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Hippocratic authors almost always approach pain as an objective phenomenon as real as–and often synonymous with–not only the symptoms of disease, but even disease itself. Throughout their treatises pain is regarded as scientific fact,as material as sediment in urine and as visible as blood from a wound. This paper focuses, however, on the seeming exceptions to this rule–those few places where pain seems to be deemed a subjective experience–as a way of giving shape to the Hippocratic notion of “objective pain.”

This paper thus functions as a telescopic introduction to the larger notion of the objectivity of pain in the Hippocratic Corpus–a feature of pain that modern scholarship has assumed (e.g. Rey,Horden, King, Marzullo, Villard), but rarely discussed. With the negative space around this issue highlighted, then, its form gains definition.

Of these outliers, the most striking (for its absurdity, if nothing else) is the following description from Epidemiae 6of a tricky treatment: “If a patient has pain in the ear,twirl wool around your finger and pour warm fat on it, then put the wool in the palm of your hand and move it underneath the ear so that the patient thinks something is coming out of it. Then throw the wool upon the fire: a deceit,” (Ἢν οá½–ς á¼€λγέῃ, εá¼°ρίονπερὶ τὸν δάκτυλον ἐλίξας, ἐγχέειν ἄλειφα θερμὸν, á¼”πειτα ἐπιθεὶς á¼”σωἐν τá¿· θέναρι τὸ εá¼°ρίον ὑπὸ τὸ οá½–ς ἐπιθεá¿–ναι, ὡς δοκέῃ τί οá¼± ἐξιέναι, á¼”πειτα ἐπὶ πῦρ ἐπιβάλλειν· á¼€πάτη, Hippocrates Epidemiae 6.5.7. See Manetti and Roselli 1982 on the authenticity of this passage). While this passage has been adduced in reference to the theme of deceit in the Hippocratic Corpus (King 1998), or included under the heading of “courtesies owed by the physician to the patient” (Jouanna 1999, 133-134), it has not figured in discussions about Hippocratic notions of pain. This omission is glaring, as this “trick” in particular points to a belief in what might today be called “psychosomatic” pain.

However, “psychosomatic”is not quite the right term to describe these types of pain. After all, throughout Hippocratic medical theory the humors within the body are shown to be in symbiosis with–or even the same as–the stuff of the soul. Rather, what is revealed in all of these exceptions is a distrust in the perception–not the phenomenon–ofpain. A patient's perception of pain in the ear is a mirage that can be dissolved by a flashy pyrotechnic display; a woman's ability to properly recognize her own pain is called into question (e.g. Epidemiae,rather than the existence of the pain itself. Similarly, a doctor's ability to recognize and categorize a patient's pain (e.g.Prognosticon 3.14-16) is privileged over the patient's own knowledge of his body–not because the patient's perception of pain is less reliable, but because the physician's ability to recognize pain is more impressive. Finally, the remarkable notion of a pain that exists even though the patient doesn't feel or perceive it(e.g.epileptic patients are described as “pain-free in the face of pains,” á¼€νάλγητοί τε πρὸς τοὺς πÏŒνους, De Flatibus14.31-33) is adduced as a counter-example to these outliers in an effort to underscore the extensiveness of the objectivity of pain in Hippocratic thought.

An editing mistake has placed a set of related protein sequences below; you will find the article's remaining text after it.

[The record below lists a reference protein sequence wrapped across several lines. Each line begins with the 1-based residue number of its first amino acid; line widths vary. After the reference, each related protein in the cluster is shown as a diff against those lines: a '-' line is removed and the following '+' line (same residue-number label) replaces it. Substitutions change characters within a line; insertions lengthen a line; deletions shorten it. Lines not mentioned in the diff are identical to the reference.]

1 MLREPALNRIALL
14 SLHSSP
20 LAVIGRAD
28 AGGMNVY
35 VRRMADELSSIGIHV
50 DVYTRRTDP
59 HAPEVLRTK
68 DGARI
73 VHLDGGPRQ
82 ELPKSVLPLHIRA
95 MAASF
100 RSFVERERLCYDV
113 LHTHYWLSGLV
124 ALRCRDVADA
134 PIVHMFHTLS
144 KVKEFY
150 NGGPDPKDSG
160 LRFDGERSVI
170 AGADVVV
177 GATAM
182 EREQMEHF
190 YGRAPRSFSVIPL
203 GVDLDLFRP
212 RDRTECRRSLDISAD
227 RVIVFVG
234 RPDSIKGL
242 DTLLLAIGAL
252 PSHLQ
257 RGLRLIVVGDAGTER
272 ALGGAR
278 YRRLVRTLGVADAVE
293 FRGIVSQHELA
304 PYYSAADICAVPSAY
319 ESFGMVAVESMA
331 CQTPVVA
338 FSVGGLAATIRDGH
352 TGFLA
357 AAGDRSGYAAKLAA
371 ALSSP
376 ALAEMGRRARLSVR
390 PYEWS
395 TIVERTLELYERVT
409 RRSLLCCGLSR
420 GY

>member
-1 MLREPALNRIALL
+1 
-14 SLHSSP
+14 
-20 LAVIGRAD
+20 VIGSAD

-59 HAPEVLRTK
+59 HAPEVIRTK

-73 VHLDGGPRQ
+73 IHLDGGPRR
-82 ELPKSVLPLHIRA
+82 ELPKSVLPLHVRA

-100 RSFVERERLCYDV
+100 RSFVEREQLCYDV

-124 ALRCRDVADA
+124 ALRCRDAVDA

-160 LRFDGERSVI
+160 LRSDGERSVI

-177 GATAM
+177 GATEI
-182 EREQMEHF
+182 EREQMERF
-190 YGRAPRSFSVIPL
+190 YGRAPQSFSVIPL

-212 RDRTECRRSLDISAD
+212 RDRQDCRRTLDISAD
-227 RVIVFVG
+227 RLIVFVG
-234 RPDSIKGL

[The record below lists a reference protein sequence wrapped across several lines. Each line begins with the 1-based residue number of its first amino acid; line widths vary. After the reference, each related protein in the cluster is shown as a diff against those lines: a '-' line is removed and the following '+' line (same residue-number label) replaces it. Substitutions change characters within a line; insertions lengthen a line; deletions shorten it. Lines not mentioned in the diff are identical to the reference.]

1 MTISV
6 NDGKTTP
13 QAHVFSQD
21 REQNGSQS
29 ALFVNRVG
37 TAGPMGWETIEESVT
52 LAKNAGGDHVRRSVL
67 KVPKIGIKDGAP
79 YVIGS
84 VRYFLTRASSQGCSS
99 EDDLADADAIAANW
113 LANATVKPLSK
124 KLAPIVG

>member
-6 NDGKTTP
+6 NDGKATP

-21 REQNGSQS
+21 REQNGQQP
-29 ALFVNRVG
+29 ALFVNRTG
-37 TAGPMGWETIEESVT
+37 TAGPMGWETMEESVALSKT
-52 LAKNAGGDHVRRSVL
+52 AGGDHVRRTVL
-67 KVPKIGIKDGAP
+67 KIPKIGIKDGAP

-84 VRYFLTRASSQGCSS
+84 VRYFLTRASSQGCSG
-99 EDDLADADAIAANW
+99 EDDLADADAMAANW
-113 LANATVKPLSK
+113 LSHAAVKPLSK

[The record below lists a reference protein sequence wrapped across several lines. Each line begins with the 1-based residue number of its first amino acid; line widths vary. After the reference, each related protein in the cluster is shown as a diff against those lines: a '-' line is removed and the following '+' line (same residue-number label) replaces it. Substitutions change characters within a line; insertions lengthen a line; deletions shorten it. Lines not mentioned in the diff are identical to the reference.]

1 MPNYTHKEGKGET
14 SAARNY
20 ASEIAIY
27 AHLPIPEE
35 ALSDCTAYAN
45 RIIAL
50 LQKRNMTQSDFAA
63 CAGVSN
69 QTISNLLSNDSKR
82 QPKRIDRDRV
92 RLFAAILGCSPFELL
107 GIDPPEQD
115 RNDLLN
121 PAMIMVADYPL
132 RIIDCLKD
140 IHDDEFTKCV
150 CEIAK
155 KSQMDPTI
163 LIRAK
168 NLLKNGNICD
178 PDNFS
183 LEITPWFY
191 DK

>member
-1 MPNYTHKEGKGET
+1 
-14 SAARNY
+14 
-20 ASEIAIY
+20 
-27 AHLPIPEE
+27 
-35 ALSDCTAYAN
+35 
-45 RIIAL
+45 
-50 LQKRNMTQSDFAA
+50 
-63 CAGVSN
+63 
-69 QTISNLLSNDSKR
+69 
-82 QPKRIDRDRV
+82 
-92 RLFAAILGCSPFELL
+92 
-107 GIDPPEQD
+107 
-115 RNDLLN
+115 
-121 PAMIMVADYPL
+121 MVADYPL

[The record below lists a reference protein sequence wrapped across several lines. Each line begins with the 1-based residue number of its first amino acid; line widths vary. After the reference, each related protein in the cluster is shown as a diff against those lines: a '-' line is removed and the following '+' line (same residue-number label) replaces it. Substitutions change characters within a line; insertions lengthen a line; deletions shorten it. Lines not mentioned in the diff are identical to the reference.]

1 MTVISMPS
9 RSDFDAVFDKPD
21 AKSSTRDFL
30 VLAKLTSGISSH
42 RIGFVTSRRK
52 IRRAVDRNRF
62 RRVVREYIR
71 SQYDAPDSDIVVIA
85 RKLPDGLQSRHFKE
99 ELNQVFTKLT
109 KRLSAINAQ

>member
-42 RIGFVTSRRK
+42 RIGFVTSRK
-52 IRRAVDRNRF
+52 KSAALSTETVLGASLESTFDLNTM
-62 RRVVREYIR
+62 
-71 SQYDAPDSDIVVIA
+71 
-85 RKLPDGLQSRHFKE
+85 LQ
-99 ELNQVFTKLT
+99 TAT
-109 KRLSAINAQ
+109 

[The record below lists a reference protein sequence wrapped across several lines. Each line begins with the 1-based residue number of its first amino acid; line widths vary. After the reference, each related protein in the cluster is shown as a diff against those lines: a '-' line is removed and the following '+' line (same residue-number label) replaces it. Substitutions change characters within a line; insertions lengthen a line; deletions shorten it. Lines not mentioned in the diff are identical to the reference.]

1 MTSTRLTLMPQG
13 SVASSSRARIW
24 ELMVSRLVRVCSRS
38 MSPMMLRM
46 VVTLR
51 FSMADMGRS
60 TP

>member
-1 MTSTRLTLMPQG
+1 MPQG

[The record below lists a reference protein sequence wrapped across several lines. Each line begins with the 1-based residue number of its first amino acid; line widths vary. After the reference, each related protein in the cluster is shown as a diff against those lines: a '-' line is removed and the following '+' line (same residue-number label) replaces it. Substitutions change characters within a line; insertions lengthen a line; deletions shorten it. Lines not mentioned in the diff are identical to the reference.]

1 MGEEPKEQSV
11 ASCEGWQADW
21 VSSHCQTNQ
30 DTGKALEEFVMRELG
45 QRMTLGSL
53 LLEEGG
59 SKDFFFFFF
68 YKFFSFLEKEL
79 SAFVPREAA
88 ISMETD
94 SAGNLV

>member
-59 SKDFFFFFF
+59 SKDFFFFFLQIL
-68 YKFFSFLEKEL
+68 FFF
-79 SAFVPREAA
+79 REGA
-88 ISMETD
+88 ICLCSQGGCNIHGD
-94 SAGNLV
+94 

In Hippocratic medicine, as in medicine today, the reality of the subjectivity of pain is perpetually at odds with the usefulness of pain as a diagnostic and prognostic tool (on the subjectivity of pain, see, e.g. Melzack and Wall 1988). Pain is subjective; medicine purports to be an objective science–or, better put, a science that deals with objective facts. Any medical approach that seeks to objectify pain will necessarily grapple with pain's inherent subjectivity. In fact, while these examples of subjective pain may stand out as glaring inconsistencies, it is only because they are rare–a rarity that I suggest is their most remarkable feature.


  • Horden, P., “Pain in Hippocratic medicine,” in: J. Hinnels and R. Porter, eds., Religion, health and suffering. London, 1999.
  • Jouanna, J., Hippocrates. Tr. M.B. DeBevoise. Baltimore, 1999.
  • King, H., Hippocrates'woman: reading the female body in ancient greece.London, 1998.
  • --------- “Chronic pain and the creation of narrative,” in: J. Porter, ed., Constructions of the classicalbody. Ann Arbor, 1999: 269-286.
  • Manetti, D. and A. Roselli, Ippocrate:Epidemie, libro sesto. Florence, 1982.
  • Marzullo, B., “Il 'dolore' in Ippocrate,” Quaderni urbinati di cultura classica 92 (1999), 123-128.
  • Melzack, R. and P. D. Wall, The challenge of pain. London, 1988.
  • Rey, R., History of Pain.Paris, 1993.
  • Villard, L., “Vocabulaire et représentation de la douleur dans la Collection Hippocratique,” in: F. Prost and J. Wilgaux, eds., Penseret représenter le corps dans l'Antiquité: actes du colloque international de Rennes, 1-4 septembre 2004. Rennes, 2006, 61-78.

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